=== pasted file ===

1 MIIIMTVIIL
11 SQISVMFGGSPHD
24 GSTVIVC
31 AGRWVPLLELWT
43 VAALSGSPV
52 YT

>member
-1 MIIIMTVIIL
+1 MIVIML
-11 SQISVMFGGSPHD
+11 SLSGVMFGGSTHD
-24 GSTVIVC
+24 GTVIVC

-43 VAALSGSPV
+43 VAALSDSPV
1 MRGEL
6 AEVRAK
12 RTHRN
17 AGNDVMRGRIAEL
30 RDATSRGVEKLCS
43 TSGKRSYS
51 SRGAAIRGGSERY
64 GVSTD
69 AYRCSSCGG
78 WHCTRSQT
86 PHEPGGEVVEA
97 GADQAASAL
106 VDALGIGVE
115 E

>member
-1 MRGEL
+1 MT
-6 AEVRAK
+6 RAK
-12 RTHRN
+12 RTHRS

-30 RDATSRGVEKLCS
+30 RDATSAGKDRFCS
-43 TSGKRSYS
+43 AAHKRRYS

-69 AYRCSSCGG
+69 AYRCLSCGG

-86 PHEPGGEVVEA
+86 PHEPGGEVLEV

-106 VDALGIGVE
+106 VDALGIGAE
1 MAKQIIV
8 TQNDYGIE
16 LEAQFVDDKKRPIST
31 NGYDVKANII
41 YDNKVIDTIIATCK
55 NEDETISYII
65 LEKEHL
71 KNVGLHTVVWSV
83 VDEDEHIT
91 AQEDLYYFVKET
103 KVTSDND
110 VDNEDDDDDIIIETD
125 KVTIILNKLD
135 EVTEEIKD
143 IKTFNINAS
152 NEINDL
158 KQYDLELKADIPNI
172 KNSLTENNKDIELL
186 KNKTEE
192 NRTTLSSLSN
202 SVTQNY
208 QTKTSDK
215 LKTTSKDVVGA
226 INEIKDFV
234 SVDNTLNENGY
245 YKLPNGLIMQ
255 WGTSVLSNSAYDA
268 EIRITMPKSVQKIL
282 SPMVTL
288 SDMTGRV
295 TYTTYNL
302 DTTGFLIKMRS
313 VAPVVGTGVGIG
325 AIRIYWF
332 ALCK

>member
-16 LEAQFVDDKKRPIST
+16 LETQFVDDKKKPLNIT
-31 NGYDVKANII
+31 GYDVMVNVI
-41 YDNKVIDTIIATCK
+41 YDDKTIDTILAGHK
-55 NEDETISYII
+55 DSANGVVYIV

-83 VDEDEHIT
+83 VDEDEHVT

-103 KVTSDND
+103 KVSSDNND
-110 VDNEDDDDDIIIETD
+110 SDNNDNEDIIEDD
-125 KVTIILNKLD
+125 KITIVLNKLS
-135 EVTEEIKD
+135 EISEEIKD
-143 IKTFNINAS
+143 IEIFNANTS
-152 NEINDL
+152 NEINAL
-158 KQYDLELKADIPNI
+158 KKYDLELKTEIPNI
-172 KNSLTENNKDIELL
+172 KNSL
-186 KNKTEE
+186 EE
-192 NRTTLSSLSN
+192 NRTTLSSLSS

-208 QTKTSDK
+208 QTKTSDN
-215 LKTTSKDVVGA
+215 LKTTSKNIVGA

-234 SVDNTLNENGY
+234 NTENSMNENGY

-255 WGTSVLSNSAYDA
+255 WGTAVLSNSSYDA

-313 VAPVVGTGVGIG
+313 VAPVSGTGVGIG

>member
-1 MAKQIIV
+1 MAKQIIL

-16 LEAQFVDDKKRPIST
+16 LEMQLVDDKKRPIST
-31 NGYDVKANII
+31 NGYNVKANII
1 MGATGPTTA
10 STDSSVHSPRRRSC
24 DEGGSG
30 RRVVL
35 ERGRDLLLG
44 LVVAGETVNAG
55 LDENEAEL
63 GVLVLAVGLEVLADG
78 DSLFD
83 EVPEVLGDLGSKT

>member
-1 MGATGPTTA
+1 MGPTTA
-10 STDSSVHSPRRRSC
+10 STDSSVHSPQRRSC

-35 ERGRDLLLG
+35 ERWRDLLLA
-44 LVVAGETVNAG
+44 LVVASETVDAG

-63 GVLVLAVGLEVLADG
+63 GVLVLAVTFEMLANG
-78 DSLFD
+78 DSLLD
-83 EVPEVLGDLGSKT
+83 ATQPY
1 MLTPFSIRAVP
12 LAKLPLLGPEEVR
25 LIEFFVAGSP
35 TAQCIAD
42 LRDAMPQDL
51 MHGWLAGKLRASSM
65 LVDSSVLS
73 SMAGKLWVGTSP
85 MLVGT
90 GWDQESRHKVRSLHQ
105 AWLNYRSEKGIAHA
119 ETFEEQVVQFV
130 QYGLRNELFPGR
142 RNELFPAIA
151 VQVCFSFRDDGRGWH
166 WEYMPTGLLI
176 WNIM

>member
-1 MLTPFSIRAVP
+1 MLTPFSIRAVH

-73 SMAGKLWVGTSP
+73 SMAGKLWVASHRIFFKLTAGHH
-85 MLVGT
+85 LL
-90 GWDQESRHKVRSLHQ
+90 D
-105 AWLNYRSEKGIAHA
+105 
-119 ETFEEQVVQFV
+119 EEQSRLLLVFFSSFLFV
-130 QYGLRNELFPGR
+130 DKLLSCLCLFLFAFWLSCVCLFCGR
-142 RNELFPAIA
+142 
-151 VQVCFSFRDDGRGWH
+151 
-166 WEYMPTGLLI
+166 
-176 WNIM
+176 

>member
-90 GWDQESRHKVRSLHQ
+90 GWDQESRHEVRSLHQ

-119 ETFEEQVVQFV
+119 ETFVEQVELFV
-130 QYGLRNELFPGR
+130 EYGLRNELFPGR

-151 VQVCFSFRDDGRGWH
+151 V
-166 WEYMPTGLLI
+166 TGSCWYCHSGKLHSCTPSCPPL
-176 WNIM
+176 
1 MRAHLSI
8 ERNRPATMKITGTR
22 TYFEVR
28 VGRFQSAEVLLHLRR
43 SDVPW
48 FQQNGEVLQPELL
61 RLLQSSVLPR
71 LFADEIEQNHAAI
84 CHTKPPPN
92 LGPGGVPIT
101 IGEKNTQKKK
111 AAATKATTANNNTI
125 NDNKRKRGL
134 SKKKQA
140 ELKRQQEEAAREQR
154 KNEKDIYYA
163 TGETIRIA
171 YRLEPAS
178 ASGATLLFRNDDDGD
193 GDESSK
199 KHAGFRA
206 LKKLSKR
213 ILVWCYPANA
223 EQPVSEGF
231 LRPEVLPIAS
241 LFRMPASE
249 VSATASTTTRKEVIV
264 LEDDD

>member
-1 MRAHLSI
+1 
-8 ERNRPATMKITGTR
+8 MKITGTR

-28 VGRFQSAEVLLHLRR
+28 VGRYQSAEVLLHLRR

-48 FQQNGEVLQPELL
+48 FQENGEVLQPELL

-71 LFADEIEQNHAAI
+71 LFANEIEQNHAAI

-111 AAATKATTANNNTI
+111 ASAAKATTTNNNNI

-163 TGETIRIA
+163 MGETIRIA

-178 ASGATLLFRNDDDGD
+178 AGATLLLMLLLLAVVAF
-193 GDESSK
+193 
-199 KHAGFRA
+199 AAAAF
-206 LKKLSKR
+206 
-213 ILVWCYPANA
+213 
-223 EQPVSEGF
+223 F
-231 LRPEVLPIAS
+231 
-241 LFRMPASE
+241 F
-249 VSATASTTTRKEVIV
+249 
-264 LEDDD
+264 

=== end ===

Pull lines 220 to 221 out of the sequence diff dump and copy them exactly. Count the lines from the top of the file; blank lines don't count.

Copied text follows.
125 NDNKRKRGL
134 SKKKQA